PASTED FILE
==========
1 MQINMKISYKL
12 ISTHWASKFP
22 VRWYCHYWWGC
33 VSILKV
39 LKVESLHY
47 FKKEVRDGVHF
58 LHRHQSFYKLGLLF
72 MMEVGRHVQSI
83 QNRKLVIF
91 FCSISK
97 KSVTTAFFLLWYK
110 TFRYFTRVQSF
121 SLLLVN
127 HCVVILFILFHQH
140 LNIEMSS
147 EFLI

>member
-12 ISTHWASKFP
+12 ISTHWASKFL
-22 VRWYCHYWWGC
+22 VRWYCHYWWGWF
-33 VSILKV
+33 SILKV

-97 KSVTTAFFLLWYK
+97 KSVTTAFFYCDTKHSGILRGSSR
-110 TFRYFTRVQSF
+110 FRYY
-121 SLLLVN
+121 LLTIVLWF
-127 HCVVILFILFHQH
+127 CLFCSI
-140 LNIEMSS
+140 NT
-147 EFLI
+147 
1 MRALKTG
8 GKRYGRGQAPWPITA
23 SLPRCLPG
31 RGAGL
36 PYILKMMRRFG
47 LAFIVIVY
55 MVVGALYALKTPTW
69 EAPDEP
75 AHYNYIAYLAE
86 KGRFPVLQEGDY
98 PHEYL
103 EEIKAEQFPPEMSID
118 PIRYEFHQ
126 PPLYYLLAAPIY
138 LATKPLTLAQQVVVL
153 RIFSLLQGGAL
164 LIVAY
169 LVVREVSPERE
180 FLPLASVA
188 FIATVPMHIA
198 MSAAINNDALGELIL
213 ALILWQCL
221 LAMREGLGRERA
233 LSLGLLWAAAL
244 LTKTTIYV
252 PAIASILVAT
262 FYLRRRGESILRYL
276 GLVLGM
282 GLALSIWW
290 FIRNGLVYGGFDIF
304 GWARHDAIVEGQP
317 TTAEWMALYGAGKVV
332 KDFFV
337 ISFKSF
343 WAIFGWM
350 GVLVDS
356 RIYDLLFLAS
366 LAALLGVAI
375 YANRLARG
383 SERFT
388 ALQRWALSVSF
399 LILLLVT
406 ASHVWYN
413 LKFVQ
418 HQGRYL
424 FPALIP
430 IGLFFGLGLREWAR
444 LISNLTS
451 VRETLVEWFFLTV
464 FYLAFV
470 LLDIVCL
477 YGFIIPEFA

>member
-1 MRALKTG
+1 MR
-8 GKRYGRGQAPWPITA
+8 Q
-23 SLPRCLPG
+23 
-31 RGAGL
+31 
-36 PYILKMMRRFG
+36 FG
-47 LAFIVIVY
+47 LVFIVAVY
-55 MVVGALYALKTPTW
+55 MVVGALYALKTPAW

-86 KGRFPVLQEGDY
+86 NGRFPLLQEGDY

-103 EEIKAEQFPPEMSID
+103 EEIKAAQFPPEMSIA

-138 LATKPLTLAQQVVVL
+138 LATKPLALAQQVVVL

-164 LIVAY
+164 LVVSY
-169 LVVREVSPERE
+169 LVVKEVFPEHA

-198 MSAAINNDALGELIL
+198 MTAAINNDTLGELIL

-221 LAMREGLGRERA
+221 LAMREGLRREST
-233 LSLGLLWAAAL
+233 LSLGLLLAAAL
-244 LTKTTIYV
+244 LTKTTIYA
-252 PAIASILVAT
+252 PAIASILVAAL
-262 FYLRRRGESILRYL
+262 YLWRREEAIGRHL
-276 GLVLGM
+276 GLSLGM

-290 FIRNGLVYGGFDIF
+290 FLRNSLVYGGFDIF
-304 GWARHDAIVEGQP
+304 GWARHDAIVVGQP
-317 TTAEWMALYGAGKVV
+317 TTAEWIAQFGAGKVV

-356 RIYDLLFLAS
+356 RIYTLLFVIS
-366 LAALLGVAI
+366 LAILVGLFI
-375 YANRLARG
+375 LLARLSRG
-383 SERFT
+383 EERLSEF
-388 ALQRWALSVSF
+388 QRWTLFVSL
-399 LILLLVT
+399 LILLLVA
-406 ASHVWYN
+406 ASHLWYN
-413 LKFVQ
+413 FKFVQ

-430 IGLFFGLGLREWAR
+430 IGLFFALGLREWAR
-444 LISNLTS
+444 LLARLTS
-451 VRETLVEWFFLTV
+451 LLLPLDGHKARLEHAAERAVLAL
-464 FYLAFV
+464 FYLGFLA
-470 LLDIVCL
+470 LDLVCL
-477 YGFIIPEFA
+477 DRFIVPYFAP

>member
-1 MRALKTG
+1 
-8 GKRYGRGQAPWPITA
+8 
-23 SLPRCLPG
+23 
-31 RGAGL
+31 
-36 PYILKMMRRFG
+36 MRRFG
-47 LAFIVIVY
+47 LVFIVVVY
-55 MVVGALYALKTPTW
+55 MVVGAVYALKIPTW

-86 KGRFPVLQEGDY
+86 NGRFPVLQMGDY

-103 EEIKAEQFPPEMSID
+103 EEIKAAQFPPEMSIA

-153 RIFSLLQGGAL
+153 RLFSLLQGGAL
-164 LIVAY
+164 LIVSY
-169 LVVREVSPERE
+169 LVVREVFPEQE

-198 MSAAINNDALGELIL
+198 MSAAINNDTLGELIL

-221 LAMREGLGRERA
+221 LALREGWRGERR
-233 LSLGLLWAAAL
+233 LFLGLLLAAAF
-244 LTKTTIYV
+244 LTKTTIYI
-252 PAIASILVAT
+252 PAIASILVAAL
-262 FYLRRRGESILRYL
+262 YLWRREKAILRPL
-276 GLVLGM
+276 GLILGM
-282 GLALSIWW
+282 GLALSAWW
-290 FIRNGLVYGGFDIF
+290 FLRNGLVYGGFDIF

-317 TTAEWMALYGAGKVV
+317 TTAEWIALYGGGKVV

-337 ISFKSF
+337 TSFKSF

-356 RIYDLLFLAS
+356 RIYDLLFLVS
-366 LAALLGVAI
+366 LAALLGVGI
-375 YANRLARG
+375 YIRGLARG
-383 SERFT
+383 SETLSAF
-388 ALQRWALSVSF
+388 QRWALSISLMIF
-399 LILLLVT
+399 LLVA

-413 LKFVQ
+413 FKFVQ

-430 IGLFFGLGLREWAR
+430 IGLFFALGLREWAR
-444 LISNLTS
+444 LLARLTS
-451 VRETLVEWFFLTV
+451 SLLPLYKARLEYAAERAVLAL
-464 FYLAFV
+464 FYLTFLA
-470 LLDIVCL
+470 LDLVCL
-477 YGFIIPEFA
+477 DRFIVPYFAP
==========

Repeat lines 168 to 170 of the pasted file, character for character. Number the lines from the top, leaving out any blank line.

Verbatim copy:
-31 RGAGL
+31 
-36 PYILKMMRRFG